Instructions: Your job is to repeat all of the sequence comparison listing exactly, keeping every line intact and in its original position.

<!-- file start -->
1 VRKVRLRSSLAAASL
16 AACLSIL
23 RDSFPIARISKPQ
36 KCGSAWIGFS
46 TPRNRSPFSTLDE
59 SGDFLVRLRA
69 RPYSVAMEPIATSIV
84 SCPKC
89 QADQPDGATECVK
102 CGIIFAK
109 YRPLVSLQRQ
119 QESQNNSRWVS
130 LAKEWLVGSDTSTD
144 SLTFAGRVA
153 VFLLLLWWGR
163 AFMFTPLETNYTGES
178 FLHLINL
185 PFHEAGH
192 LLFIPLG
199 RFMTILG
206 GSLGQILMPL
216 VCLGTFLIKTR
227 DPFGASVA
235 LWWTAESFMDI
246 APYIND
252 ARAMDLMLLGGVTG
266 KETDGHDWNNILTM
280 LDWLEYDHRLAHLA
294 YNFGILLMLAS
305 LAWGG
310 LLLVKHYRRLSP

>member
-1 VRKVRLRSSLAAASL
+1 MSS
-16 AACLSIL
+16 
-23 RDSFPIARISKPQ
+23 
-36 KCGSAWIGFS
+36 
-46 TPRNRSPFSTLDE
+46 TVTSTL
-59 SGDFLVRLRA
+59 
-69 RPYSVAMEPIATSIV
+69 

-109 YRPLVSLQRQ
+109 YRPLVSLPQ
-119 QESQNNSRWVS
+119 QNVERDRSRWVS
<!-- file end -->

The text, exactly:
1 VRKVRLRSSLAAASL
16 AACLSIL
23 RDSFPIARISKPQ
36 KCGSAWIGFS
46 TPRNRSPFSTLDE
59 SGDFLVRLRA
69 RPYSVAMEPIATSIV
84 SCPKC
89 QADQPDGATECVK
102 CGIIFAK
109 YRPLVSLQRQ
119 QESQNNSRWVS
130 LAKEWLVGSDTSTD
144 SLTFAGRVA
153 VFLLLLWWGR
163 AFMFTPLETNYTGES
178 FLHLINL
185 PFHEAGH
192 LLFIPLG
199 RFMTILG
206 GSLGQILMPL
216 VCLGTFLIKTR
227 DPFGASVA
235 LWWTAESFMDI
246 APYIND
252 ARAMDLMLLGGVTG
266 KETDGHDWNNILTM
280 LDWLEYDHRLAHLA
294 YNFGILLMLAS
305 LAWGG
310 LLLVKHYRRLSP

>member
-1 VRKVRLRSSLAAASL
+1 MSS
-16 AACLSIL
+16 
-23 RDSFPIARISKPQ
+23 
-36 KCGSAWIGFS
+36 
-46 TPRNRSPFSTLDE
+46 TVTSTL
-59 SGDFLVRLRA
+59 
-69 RPYSVAMEPIATSIV
+69 

-109 YRPLVSLQRQ
+109 YRPLVSLPQ
-119 QESQNNSRWVS
+119 QNVERDRSRWVS